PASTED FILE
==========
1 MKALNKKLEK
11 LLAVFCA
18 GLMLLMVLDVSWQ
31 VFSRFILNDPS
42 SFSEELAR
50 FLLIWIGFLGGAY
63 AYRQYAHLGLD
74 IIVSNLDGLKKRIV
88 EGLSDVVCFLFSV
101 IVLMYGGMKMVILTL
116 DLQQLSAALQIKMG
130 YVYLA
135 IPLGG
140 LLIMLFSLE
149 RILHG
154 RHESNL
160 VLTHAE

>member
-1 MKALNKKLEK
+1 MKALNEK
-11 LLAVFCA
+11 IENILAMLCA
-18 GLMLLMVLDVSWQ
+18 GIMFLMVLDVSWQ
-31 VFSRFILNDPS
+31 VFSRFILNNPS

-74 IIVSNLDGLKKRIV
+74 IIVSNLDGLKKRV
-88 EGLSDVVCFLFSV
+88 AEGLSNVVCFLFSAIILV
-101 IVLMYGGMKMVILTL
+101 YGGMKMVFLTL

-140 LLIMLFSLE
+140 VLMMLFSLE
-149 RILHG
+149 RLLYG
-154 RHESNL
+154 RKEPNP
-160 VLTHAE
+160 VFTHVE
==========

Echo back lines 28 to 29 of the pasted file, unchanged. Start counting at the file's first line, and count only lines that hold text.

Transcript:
+74 IIVSNLDGLKKRV
-88 EGLSDVVCFLFSV